Transportation Policy

Milwaukee Launches Lawsuit, Threatens Fines Over Dockless E-Scooters

Residents continue riding the scooters in a stirring display of civil disobedience.



It's a familiar story by now: Dockless e-scooters pop up in a new city, people take to them immediately, and local officials, fearful of this unpermitted convenience, begin a crackdown. The latest battle is in Milwaukee, where the dockless e-scooter company Bird is being sued by the city for refusing to take its vehicles off the streets.

Bird, similiar to competitors Lime and Spin, has distributed thousands of motorized e-scooters on the streets of cities across America, where people can rent them via a smartphone app. Because they are dockless, they need not be picked up or dropped off at particularlocations.

In late June, Bird dropped 100 scooters in Milwaukee's downtown, to the delight of city residents, who have rented the vehicles more than 6,900 times. Less happy were city officials, who declared the Bird scooters unregistered motor vehicles that did not meet federal safety standards and therefore could not legally be operated on Milwaukee's sidewalks or streets.

The week that Bird launched in Milwaukee, Deputy City Attorney Adam Stevens sent the company a letter demanding that it cease and desist. When Bird chose instead to persist and resist, the city sued.

Bird has decided to fight the lawsuit while extending an olive branch to the city. A company spokesperson told the website Smart Cities Dive that Bird "respectfully disagrees" with the claim that its scooters are unlawful but nevertheless looks "forward to working with the city to create and enforce common sense rules encouraging the safe use of our sustainable transportation option."

The Milwaukee Common Council has chosen to ratchet up tensions instead. At a meeting on Wednesday, the council advanced a measure empowering the city to impound Bird scooters, while refusing to hear comments from a company representative who was present. The city also has threatened e-scooter riders with $100 tickets.

It's a bizarre attitude for a city government so concerned about downtown connectivity that it's building a $128 million, 2.5-mile streetcar line. Many Milwaukee residents take a different view, continuing to zip around on Bird's scooters with reckless disregard for the picayune demands of Wisconsin's motor vehicle code.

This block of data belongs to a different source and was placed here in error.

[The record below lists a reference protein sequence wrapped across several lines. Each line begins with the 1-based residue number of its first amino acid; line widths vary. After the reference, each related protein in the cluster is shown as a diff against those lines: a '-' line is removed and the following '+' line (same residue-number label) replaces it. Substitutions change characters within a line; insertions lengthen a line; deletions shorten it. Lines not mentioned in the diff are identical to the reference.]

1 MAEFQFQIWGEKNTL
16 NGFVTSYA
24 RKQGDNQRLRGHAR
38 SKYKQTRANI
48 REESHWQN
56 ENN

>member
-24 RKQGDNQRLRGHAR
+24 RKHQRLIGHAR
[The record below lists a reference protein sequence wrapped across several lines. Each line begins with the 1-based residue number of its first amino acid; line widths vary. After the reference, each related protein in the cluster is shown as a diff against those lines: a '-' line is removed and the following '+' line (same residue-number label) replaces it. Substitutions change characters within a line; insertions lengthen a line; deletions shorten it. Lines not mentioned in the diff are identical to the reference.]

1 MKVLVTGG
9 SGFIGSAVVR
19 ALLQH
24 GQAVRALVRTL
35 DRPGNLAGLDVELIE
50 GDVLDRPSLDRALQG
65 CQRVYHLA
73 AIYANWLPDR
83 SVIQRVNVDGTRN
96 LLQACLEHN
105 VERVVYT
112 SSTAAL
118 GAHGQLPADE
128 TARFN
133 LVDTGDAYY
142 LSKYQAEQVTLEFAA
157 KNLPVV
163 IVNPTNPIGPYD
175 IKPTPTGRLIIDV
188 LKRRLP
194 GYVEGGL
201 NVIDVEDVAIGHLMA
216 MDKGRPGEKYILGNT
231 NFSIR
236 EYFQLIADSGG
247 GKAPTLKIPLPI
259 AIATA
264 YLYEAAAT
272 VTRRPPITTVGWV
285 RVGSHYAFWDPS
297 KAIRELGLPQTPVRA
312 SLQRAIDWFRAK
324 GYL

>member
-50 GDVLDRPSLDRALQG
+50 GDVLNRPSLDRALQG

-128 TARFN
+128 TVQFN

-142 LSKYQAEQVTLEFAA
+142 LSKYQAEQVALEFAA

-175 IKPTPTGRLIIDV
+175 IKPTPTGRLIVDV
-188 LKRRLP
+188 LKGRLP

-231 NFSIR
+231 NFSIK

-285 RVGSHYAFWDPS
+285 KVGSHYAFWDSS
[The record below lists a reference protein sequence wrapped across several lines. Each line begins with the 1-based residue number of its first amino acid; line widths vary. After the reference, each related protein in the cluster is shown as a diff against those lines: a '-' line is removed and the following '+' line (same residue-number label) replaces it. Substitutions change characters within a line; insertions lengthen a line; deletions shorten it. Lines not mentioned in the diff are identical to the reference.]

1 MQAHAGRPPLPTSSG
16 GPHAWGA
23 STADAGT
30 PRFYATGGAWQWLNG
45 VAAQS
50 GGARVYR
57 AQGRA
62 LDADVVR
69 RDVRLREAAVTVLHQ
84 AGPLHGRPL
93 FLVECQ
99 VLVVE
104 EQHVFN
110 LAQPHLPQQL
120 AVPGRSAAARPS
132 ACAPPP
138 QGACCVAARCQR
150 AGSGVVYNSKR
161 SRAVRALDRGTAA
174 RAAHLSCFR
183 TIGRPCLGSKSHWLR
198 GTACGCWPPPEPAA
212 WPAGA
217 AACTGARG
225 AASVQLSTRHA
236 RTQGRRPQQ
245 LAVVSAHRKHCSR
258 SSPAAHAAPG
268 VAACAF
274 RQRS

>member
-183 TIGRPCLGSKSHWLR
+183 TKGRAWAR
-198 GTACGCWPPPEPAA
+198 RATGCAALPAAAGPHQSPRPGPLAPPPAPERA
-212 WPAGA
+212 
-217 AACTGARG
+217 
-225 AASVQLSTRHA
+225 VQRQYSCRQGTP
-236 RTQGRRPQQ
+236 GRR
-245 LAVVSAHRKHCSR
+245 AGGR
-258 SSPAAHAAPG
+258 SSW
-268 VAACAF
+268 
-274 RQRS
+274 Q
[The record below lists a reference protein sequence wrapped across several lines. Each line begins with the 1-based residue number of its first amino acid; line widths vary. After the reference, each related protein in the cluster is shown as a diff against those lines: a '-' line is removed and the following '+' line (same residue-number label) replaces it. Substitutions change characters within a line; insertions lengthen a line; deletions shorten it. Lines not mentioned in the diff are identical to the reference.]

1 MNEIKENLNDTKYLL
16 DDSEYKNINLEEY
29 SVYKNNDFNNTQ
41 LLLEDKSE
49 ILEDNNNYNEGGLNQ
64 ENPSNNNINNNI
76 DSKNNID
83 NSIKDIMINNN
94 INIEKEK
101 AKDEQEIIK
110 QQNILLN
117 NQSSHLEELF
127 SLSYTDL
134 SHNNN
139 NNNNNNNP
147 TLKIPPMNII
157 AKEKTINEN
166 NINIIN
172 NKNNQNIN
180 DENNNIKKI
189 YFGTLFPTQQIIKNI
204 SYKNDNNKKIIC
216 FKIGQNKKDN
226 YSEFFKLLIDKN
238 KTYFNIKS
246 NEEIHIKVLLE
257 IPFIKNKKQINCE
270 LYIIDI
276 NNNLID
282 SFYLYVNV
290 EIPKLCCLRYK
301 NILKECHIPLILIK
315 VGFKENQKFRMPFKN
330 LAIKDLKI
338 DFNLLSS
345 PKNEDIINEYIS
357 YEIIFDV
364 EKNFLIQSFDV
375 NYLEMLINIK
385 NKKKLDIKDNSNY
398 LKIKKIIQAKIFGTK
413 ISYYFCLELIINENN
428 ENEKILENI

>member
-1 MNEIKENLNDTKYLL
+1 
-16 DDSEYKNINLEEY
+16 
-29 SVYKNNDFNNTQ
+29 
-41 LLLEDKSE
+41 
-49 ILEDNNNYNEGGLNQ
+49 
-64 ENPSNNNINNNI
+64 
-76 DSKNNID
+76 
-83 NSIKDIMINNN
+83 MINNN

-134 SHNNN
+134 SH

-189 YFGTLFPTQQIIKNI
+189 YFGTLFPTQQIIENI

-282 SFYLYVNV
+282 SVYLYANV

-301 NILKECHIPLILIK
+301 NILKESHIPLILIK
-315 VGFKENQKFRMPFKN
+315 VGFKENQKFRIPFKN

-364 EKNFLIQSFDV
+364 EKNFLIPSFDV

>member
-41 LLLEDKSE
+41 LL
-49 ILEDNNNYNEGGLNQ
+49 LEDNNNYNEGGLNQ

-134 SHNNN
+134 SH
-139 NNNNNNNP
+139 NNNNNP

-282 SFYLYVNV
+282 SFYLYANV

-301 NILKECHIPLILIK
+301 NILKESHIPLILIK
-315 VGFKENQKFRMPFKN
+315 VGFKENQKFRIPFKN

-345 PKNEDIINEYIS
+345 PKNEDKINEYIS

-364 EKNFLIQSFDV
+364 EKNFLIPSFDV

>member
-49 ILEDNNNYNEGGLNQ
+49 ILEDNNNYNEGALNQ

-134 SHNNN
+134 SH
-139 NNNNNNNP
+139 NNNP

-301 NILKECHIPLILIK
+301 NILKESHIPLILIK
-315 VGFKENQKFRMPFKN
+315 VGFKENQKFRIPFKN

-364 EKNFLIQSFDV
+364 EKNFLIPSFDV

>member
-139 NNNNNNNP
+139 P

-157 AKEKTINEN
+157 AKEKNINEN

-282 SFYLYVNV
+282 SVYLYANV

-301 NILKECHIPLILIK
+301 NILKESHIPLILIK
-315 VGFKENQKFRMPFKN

Yesterday the Milwaukee Journal-Sentinel published a survey of Bird riders who were either blissfully unaware of or totally unconcerned about the city's e-scooter ban. "I know it's illegal, but I'm not worried about getting a ticket," said one rider. "I've gone past a few cops already, and I have a lot of friends riding them." Another Bird customer told the paper, "It was a blast. We're not worried about getting fines. I can't really imagine a cop chasing us down."

Milwaukee police declined to say how many people, if any, they had ticketed. The Journal-Sentinel, which talked to ten riders, found none who had heard of anyone who got a ticket.

The contrast between the political consternation that has greeted dockless e-scooters in courtrooms and city halls and the mostly positive reactions from residents on city streets is telling. The crackdown on these services has far more to do with local governments throwing their weight around than with mitigating any negative impact from the new transportation service.

"You got to follow the rules," Milwaukee Alderman Robert Bauman said on Wednesday. "This company is basically giving the city of Milwaukee the middle finger. When the law is changed, I'm more than willing to sit down with [Bird]."

Milwaukee politicians have said that Bird needs to get permission from the state legislature before its vehicles can be allowed on city streets. Until that happens or the city's lawsuit is resolved, residents of Milwaukee will continue to quietly flip the bird to city hall as they zip around town on their dockless contraband.